Posted on January 25, 2013. Filed under: Common Core, Digital Learners | Tags: , , , , |

Here are some powerpoints and videos on alternative algorithms.


Happy Mathing,

Dr. Nicki

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Best Math Posters Ever!

Posted on May 9, 2012. Filed under: Classroom environment, Common Core, Elementary math, Mathematical Proficiency | Tags: , , , , , , , |

Eureka!  I have found math gold!!!   This is a whole website of fabulous, standards-based, free math posters!  It gives you a jumpstart on hanging up those math posters!  Look around your room.  What is the ratio of math posters to literacy posters presently?  What message does this send to your students?  Does your room environment reflect a balanced commitment to teaching literacy and math?

Math research has always stated that students should know and use a variety of strategies based in place value. Now, the Common Core emphasizes that students should know and use strategies. You want students to be flexible with numbers. You want them to be able to talk about the relationship among numbers.  When they solve problems, ask them what strategy they used.

*They have one poster at the bottom of the page where they divide by zero.  But, we all know that that is undefined so I wouldn’t use that poster!

Happy Mathing,

Dr. Nicki

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Printable Math Strategy and Algorithm Posters: Great to Discuss in Guided Math Groups

Posted on August 27, 2011. Filed under: Assessment, Classroom environment, Common Core, During the Guided Math Lesson, Elementary math, Guided math | Tags: , , , , , , , , , |

Here are some great posters.  You might hang these up as reference posters in your classroom.  You might also also have them nearby when you are talking about different strategies and algorithms in your small guided math group.  These serve as scaffolds (in the form of cues) so that students can remember what they are learning.

Happy Mathing,

Dr. Nicki

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Great Basic Facts Number and Strategy Club!

Posted on August 3, 2011. Filed under: Assessment, Elementary math, Math Centers | Tags: , , , , , , |

This is a great website based on the Oregon Teachers of Mathematics guided activities.  They have created a series of activities to scaffold learning.  As the students complete the activities, they move through membership levels in the “number club” and then the “strategy club”.  This is just great basic practice and a motivating structure.  The clubs are listed in the left sidebar.  Check out all the information on this site!

This is how they frame it:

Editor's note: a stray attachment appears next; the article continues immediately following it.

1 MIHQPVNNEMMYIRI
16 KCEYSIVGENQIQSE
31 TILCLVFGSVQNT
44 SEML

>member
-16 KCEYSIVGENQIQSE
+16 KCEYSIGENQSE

“Number Club provides a framework for methodically working through the patterns that make up our base-ten number system. Strategy Club builds on understanding those patterns and using them to solve progressively more challenging addition and subtraction problems. This program is a tool to differentiate instruction within the frame-work of a whole group lesson….and best of all; it’s a hit with children!”

Number and Math Clubs



Be sure to look at the class summaries and the certificates.

Happy Mathing,

Dr. Nicki


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Lucky 8 and Lucky 9: Teaching Compensation for Addition Problems in Small Guided Math Groups

Posted on December 17, 2010. Filed under: During the Guided Math Lesson, Elementary math, Guided math, Manipulatives, virtual manipulatives | Tags: , , , , , , , |

Lucky 8 and Lucky 9 refer to the math strategy of compensation – a strategy that fiddles with the numbers in order to make the problem easier to solve.  Both the Common Core first grade and second grade Operations and Algebraic Domain,  specifically refer to teaching a variety of mental math strategies. 

When practicing Lucky 8 and Lucky 9 students are adjusting these numbers to become 10 so that they can work with them more efficiently. Remember that when we are teaching math we always want to think in the frame of concrete, pictorial and abstract. 

Concrete Activities:

I use the double ten frame to teach this so students can see what is happening.  Look at an example of that here   I do this in small groups and give each child a double ten frame and counters.  They get to manipulate the numbers.  So take the problem, 8 + 7. Students see if we have “lucky 8” that there are two empty squares in the first frame where we built 8.  So they take two from the second frame and move them into the first frame to make a ten and then we add 10 + 5.  We practice this many times so that students get a conceptual understanding of the model.  Then we do the same thing with “lucky 9”.

Pictorial Activities:

At this site they can practice compensation on the Illuminations site under the  Add game   On this great site that talks about fact families, you can see a visual of how this works at

I also do number grid activities to teach this.  See post on number grid

Abstract Activities:

Here are two poems that I made up that I use with the students when teaching this strategy. 

Lucky 8

 Lucky 8

You’re So Great!

When I see you

I know what to do

Go to the other number

And take two!

Lucky 9

You’re So Fine!

Glad to see you everytime

It’s just too much fun

To go to the other number

And take one! has some great poems as well.  They have one called 9 Be My Friend …the first line goes “9 be my friend, let me turn you into a ten…” These are great for talking about the problem and having an abstract mnemonic to remember the strategy. They have another poem called the 9 Rule which also talks about compensation.

 More Resources:

Google this “Math 4 – Act. 01: Mental Math: Addition and Subtraction.”  It is a UEN lesson plan with a great graphic organizer.

 Happy Mathing and Happy Holidays!

Dr. Nicki

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